The worldwide prevalence and severity of allergic asthma have increased dramatically in recent decades. Therapeutic advances have unfortunately not kept pace, and asthma morbidity and mortality continue to rise. The cardinal features of allergic asthma include airway hyperresponsiveness (AHR) to a variety of specific and nonspecific stimuli, excessive airway mucus production, pulmonary eosinophilia, and elevated concentrations of serum immunoglobulin E (IgE). Although asthma is multifactorial in origin, it is generally accepted that it arises as a result of inappropriate immunological responses to common environmental antigens in genetically susceptible individuals (1). Specifically, a multitude of evidence suggests that CD4 T cells producing Th2 cytokines (IL-4, IL-5, IL-13) play a pivotal role in disease pathogenesis. Although extensive research is ongoing into the processes underlying the development of deleterious immune responses to the ubiquitous, otherwise harmless, antigens that drive the expression of allergic asthma, these mechanisms remain a mystery.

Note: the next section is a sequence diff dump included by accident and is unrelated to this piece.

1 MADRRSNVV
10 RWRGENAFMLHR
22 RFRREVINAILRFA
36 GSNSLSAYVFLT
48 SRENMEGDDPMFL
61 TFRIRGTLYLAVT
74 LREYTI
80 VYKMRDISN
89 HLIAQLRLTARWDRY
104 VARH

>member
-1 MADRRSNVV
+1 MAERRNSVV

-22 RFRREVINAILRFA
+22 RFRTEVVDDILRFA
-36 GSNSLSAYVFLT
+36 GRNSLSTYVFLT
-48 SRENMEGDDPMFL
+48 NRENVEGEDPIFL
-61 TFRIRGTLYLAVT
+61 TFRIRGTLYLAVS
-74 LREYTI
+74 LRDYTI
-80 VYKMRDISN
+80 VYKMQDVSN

|Original language||English (US)|
|Title of host publication||Therapeutic Targets in Airway Inflammation|
|Number of pages||16|
|State||Published - Jan 1 2003|
ASJC Scopus subject areas